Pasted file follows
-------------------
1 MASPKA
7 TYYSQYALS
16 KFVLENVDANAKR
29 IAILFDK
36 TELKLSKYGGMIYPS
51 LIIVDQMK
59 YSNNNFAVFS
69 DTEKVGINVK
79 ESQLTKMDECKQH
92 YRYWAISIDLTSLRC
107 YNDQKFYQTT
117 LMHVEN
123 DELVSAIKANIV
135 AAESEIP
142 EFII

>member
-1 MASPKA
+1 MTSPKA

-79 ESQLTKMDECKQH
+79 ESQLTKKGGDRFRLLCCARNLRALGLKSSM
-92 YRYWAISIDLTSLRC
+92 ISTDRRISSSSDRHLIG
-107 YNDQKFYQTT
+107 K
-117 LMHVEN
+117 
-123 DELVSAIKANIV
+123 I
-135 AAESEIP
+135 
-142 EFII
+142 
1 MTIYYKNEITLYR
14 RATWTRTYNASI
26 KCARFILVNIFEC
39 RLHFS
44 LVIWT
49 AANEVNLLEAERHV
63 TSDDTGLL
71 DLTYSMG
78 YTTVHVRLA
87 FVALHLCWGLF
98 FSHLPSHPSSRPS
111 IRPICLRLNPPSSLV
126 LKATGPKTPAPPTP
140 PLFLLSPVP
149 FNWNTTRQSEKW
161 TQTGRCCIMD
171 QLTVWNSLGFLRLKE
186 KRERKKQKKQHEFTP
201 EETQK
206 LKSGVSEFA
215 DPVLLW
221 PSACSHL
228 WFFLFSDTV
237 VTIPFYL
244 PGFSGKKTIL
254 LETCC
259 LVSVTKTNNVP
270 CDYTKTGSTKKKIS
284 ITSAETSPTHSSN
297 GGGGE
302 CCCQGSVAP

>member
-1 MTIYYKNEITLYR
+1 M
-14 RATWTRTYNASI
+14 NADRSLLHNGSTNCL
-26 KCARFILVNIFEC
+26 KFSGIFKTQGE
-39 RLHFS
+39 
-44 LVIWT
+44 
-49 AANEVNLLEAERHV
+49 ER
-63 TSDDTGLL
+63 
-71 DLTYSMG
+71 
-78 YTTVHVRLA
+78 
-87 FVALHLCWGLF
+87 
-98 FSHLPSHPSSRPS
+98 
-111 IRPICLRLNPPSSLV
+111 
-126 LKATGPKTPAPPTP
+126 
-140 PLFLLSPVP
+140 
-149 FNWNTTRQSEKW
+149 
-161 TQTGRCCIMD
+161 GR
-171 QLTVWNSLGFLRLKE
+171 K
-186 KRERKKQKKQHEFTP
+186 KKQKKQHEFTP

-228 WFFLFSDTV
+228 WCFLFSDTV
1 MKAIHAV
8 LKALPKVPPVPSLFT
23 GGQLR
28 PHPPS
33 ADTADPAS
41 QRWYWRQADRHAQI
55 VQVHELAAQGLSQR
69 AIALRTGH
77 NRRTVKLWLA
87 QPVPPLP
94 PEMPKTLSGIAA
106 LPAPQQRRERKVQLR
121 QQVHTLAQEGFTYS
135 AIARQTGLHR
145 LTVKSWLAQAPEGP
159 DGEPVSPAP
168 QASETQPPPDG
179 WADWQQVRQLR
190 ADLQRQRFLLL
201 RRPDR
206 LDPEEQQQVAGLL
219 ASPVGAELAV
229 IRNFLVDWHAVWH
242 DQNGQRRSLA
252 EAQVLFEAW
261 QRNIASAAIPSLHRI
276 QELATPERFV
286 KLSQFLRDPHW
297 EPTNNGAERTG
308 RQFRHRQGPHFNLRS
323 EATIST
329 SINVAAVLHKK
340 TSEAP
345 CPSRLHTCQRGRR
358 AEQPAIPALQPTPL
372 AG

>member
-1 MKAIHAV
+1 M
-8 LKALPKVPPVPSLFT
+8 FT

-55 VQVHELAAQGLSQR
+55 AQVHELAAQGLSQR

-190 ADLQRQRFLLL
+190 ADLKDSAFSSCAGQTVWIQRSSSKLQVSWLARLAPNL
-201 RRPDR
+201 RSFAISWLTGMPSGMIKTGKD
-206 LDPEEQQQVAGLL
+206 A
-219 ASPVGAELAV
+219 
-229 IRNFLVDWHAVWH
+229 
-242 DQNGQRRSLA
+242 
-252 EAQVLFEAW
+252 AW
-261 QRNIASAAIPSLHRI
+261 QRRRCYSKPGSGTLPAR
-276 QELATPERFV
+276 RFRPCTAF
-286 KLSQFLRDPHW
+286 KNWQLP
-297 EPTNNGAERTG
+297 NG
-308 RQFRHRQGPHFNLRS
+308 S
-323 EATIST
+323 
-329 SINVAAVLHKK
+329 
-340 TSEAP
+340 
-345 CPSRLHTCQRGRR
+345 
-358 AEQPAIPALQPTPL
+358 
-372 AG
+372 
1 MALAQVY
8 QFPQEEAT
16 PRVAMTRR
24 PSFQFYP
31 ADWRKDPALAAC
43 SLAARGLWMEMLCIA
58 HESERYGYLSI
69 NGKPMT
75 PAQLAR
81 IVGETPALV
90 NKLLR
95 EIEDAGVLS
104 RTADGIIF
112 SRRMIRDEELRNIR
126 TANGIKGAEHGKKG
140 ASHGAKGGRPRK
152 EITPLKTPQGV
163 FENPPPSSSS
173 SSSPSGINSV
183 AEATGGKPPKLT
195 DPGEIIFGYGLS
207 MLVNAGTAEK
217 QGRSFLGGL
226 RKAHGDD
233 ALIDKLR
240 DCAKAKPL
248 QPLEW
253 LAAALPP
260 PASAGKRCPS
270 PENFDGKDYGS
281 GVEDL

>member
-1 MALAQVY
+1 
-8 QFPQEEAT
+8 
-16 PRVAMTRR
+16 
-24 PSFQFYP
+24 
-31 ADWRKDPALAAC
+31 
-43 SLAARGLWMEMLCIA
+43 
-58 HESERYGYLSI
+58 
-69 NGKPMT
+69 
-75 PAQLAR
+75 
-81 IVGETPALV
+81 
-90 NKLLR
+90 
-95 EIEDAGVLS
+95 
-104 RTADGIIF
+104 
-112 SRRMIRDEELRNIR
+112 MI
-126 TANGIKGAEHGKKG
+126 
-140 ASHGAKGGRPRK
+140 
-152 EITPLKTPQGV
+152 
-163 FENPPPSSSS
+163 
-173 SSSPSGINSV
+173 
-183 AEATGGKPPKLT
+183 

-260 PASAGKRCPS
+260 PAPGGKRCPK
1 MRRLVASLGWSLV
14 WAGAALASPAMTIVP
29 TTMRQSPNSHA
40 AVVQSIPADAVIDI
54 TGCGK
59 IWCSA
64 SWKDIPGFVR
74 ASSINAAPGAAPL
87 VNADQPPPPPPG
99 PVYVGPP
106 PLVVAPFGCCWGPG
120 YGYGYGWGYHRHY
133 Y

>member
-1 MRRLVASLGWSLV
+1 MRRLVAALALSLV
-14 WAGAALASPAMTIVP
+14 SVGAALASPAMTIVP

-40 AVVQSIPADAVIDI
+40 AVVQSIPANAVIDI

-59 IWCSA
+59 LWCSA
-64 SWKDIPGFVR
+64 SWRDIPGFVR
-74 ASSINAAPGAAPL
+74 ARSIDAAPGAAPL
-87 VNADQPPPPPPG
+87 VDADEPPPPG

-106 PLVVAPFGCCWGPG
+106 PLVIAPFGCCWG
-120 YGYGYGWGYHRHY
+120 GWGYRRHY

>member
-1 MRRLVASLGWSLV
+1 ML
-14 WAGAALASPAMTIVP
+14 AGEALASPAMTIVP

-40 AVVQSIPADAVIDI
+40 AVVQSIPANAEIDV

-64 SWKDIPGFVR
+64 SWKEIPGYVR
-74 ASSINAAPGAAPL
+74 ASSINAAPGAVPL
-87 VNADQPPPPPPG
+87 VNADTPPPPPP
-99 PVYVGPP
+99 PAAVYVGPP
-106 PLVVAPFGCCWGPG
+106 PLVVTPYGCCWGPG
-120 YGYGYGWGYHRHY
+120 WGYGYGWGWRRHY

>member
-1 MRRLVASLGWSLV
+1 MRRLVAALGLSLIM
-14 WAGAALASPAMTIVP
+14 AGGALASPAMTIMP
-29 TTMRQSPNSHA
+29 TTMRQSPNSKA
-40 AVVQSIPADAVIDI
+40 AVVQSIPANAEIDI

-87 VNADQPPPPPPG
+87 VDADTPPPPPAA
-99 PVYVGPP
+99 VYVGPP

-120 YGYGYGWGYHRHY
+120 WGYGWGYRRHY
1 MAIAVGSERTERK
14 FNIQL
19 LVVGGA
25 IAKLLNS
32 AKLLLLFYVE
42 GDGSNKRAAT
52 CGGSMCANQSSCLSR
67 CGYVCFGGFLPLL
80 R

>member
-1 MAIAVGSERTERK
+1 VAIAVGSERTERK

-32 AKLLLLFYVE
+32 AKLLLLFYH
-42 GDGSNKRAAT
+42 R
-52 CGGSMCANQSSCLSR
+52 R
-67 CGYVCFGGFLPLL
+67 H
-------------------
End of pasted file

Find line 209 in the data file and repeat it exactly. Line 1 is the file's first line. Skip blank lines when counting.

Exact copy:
253 LAAALPP